Fearing arrest by the Soviets, she went into hiding in the mountains shortly before the Olympics opened in Mexico.

“I was totally isolated for three weeks, but I continued to train,” she told the Los Angeles Times in 1990. “While the Soviet gymnasts were already in Mexico City, adjusting to the altitude and the climate, I was hanging from trees, practicing my floor exercise in the meadow in front of the cottage and building callouses on my hands by shoveling coal.”

Instead of weights, she lifted potato sacks.

“We went to Mexico,” she recalled in an interview cited by Reuters news agency, “determined to sweat blood to defeat the invaders’ representatives.”

Ms. Caslavska collected gold medals for her performance on the uneven bars and vault and as the all-around champion. On the balance beam and in the team competition, she won silver, with the Soviets taking gold.

In the floor exercise event, to the audience’s delight, Ms. Caslavska danced to the Mexican Hat Dance. A late scoring change resulted in a tie between her and Petrik. As she had done in the balance beam medal ceremony, Ms. Caslavska bowed her head down and to the right during the playing of the Soviet national anthem.

In the United States, the gymnast’s political action was overshadowed by Tommie Smith and John Carlos, gold and bronze medalists in the 200-meter dash, who raised their gloved fists in a Black Power salute during their medals ceremony. But Ms. Caslavska’s protest nonetheless resonated in her home country and around the world.

“The reception was wonderful,” she told the AP before leaving Mexico, looking back on her experience at the Games. “I felt I was lifted off the ground and could perform with ease, defying all gravity.”

Despite the dangers that awaited her in Czechoslovakia, Ms. Caslavska returned home. “I had a very strong feeling,” she told the Los Angeles Times, “that I should stay here because I could reinforce the self-esteem of the Czech people.”

For years she was barred from travel and from involvement with gymnastics. She supported herself as a house cleaner before eventually presenting herself before a national athletics official in her gymnastics suit and declaring that she would not leave his office without a job. He relented, although she was hired only as an adviser to other coaches.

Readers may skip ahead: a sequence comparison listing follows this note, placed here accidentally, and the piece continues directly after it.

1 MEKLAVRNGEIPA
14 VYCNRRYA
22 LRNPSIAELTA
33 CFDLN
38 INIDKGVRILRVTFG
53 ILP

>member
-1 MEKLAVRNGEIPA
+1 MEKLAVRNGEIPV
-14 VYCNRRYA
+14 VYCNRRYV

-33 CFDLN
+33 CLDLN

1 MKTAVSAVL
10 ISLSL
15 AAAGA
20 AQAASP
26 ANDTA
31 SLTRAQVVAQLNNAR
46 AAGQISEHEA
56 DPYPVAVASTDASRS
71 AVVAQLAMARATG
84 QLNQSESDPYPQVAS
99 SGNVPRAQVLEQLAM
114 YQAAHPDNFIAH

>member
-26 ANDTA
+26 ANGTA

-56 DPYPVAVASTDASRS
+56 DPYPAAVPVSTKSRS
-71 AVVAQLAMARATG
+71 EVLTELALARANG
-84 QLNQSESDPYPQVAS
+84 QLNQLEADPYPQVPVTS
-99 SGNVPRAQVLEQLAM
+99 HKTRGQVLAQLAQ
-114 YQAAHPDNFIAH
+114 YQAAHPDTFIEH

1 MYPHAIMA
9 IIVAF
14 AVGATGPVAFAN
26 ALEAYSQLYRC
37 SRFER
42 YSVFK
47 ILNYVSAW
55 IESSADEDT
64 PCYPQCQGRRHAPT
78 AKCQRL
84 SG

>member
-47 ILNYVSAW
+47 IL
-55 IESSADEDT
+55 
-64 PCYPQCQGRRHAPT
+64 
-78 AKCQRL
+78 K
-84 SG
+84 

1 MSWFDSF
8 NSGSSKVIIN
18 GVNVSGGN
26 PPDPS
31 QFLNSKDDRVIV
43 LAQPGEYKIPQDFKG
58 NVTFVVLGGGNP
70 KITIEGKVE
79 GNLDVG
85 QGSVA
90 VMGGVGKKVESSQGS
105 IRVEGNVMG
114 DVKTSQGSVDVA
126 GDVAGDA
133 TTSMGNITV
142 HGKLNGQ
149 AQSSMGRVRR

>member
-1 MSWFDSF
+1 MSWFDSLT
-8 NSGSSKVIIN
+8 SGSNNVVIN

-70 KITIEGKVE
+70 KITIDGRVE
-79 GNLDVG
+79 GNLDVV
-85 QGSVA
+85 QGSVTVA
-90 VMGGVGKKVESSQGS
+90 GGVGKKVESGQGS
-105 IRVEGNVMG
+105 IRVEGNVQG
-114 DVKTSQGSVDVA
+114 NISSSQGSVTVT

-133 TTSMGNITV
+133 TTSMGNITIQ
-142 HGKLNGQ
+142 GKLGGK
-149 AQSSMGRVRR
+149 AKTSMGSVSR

By the late 1970s, Ms. Caslavska was permitted to coach in Mexico, where the memory of her performance conferred on her a degree of athletic royalty. She refused to ever disown her signature on the manifesto and became an adviser to Vaclav Havel after the Velvet Revolution that ended the communist regime in Czechoslovakia brought him to power as president in 1989.

Ms. Caslavska was born May 3, 1942, in Prague. She was an ice skater before turning to gymnastics.

She won team silver — her first Olympic medal — in Rome in 1960 and took a slew of medals at European and world championships. In Tokyo, she won gold for the vault, the balance beam and the individual all-around, in addition to a silver team medal.

Before leaving Mexico to return to Czechoslovakia, she married an Olympic teammate, the runner Josef Odlozil, in a ceremony mobbed by onlookers.

“It was like a Hollywood premiere mixed with a hot-headed crowd at a Latin-American soccer match,” the AP reported at the time. They had two children, Martin and Radka, and later were divorced.

A Czech court convicted Martin Odlozil of assault in a 1993 altercation that led to his father’s death. For years after the episode, Ms. Caslavska was absent from the public eye. Havel later pardoned her son.

In the 1990s, Ms. Caslavska served as president of her country’s Olympic committee and as a member of the International Olympic Committee. She never abandoned her political dissent, speaking out in recent times against xenophobia and on behalf of refugees.

“I am a Czechoslovak citizen,” she told the media in 1969, after she had first used her athletic exploits for a social cause.“We all tried harder to win in Mexico because it would turn the eyes of the world on our unfortunate country.”




Mon Aug 29, 2016 2:22pm EDT

Mexican singer Juan Gabriel, a musical icon across Latin America for more than 40 years, died on Sunday of a heart attack at age 66, broadcaster Televisa reported.

Mexican singer Juan Gabriel performs at the 10TH annual Latin Grammy Awards in Las Vegas, November 5, 2009. REUTERS/Mario Anzuoni/File photo.

The prolific songwriter and performer, who was known for his powerful love ballads, died in Santa Monica, California, Televisa reported. He was due to sing at a concert in El Paso, Texas, later on Sunday.

Gabriel, whose real name was Alberto Aguilera, was born in 1950 into a poor family in the western Mexican state of Michoacan and rose to sell millions copies of his albums and have his own star on the Hollywood Walk of Fame.

Gabriel, who lived much of his young life in the border city of Ciudad Juarez, entertained generations of Latin Americans with his energetic performances of songs such as “Querida” and “Amor Eterno” in glittering mariachi outfits.

“A voice and a talent that represented Mexico,” Mexican President Enrique Pena Nieto said on Twitter. “His music, a legacy for the world.”

(Reporting by Mexico City Newsroom; Editing by Bill Trott)



CreditPress Association, via Associated Press